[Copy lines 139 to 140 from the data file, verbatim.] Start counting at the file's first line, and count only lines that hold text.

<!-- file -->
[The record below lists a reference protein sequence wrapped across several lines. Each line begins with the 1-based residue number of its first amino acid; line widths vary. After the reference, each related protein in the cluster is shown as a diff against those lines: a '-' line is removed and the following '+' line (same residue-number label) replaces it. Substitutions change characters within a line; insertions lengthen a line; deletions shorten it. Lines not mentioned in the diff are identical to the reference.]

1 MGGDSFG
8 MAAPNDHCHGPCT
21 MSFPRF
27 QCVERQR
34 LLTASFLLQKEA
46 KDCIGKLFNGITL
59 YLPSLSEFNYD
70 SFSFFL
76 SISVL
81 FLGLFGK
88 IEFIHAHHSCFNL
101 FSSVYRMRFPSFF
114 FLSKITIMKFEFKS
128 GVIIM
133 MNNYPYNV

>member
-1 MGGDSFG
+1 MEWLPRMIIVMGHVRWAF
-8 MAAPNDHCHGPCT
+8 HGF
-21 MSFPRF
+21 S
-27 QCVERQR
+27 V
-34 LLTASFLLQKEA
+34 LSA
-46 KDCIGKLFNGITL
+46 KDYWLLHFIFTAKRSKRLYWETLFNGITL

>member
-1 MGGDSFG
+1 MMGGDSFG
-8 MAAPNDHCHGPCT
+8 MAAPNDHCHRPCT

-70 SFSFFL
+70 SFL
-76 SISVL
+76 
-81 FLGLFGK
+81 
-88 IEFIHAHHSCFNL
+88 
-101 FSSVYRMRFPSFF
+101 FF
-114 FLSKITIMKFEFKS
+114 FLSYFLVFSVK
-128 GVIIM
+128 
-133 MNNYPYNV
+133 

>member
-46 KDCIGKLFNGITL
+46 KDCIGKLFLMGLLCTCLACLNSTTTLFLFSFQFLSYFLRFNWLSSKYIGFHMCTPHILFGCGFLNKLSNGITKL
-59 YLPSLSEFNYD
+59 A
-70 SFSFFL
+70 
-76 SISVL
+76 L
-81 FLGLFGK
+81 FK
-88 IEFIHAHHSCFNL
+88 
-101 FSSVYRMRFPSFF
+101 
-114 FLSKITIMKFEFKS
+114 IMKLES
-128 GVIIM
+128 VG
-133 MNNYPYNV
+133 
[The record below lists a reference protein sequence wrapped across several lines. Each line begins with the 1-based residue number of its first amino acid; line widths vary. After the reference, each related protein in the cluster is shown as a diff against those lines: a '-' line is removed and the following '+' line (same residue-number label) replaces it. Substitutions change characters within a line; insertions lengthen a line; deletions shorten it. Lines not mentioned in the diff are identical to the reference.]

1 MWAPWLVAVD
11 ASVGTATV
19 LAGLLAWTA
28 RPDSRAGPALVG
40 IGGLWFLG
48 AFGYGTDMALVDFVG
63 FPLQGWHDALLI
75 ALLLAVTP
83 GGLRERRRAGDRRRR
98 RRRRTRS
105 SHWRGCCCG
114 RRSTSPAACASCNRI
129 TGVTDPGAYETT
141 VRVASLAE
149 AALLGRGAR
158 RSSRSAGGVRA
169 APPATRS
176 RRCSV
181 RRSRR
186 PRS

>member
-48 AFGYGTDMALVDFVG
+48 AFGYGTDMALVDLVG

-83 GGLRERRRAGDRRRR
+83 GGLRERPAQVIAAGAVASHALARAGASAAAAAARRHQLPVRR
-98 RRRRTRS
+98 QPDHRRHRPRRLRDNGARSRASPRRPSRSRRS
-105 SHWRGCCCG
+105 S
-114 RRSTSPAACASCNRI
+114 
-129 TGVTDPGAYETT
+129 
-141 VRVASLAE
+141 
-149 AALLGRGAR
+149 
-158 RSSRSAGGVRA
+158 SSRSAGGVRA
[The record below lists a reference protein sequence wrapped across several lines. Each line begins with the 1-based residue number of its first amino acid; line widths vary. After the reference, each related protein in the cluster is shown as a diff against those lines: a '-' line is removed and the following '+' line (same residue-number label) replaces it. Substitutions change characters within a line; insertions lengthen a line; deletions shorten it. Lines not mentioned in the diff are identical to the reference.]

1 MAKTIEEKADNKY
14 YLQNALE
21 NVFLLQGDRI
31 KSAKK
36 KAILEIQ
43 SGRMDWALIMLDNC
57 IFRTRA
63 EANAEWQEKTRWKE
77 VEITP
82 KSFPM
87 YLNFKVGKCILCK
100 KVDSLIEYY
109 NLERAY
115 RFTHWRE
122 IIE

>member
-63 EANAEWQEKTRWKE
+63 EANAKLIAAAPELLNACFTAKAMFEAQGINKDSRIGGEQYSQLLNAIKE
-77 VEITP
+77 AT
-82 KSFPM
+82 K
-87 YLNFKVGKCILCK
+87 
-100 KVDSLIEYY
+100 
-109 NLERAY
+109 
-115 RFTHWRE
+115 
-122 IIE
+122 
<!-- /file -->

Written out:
-109 NLERAY
+109 